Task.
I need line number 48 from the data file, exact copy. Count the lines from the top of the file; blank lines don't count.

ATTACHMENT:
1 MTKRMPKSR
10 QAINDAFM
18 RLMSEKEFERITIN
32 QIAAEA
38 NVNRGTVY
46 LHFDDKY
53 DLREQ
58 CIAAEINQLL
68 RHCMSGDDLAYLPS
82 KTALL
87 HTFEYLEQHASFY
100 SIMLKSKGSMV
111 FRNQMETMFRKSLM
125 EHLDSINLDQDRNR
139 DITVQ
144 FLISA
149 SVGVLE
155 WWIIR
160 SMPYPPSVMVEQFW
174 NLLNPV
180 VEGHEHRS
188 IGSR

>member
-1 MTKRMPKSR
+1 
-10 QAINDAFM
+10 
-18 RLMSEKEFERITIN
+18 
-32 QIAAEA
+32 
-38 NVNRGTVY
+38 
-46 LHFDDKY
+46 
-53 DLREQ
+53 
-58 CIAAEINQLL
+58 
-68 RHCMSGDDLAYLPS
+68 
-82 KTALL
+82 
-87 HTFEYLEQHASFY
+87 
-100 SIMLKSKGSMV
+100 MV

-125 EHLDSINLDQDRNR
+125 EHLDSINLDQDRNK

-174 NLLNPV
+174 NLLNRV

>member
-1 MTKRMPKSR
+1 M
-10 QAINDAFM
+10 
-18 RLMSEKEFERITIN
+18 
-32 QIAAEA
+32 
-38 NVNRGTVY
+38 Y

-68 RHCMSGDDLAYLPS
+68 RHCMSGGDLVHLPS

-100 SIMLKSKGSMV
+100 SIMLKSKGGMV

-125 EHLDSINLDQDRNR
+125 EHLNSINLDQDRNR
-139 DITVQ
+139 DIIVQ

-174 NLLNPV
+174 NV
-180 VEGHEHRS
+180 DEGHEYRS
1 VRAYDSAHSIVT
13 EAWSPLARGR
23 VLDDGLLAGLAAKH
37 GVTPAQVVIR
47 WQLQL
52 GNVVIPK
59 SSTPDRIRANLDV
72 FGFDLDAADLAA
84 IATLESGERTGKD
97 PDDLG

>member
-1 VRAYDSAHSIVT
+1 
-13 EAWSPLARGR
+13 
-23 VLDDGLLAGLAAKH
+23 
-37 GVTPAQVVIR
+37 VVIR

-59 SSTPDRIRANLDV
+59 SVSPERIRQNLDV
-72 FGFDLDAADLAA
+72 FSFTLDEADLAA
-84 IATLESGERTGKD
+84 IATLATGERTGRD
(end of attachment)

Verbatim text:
-125 EHLDSINLDQDRNR